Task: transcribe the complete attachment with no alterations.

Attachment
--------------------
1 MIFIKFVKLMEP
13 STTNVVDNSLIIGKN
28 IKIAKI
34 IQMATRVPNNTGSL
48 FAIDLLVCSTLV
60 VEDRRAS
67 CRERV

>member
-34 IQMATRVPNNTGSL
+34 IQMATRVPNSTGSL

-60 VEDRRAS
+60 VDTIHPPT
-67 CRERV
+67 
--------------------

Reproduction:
1 MIFIKFVKLMEP
13 STTNVVDNSLIIGKN
28 IKIAKI
34 IQMATRVPNNTGSL
48 FAIDLLVCSTLV
60 VEDRRAS
67 CRERV

>member
-34 IQMATRVPNNTGSL
+34 IQMATRVPNSTGSL

-60 VEDRRAS
+60 VDTIHPPT
-67 CRERV
+67 